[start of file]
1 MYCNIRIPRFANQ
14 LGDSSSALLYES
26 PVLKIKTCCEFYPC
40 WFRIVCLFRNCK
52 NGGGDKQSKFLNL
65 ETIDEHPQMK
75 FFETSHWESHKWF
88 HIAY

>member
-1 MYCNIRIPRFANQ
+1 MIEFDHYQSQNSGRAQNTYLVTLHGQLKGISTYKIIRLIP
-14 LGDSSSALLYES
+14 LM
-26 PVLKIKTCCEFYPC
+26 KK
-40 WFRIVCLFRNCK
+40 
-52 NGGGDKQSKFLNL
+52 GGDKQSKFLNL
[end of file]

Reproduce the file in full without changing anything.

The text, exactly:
1 MYCNIRIPRFANQ
14 LGDSSSALLYES
26 PVLKIKTCCEFYPC
40 WFRIVCLFRNCK
52 NGGGDKQSKFLNL
65 ETIDEHPQMK
75 FFETSHWESHKWF
88 HIAY

>member
-1 MYCNIRIPRFANQ
+1 MIEFDHYQSQNSGRAQNTYLVTLHGQLKGISTYKIIRLIP
-14 LGDSSSALLYES
+14 LM
-26 PVLKIKTCCEFYPC
+26 KK
-40 WFRIVCLFRNCK
+40 
-52 NGGGDKQSKFLNL
+52 GGDKQSKFLNL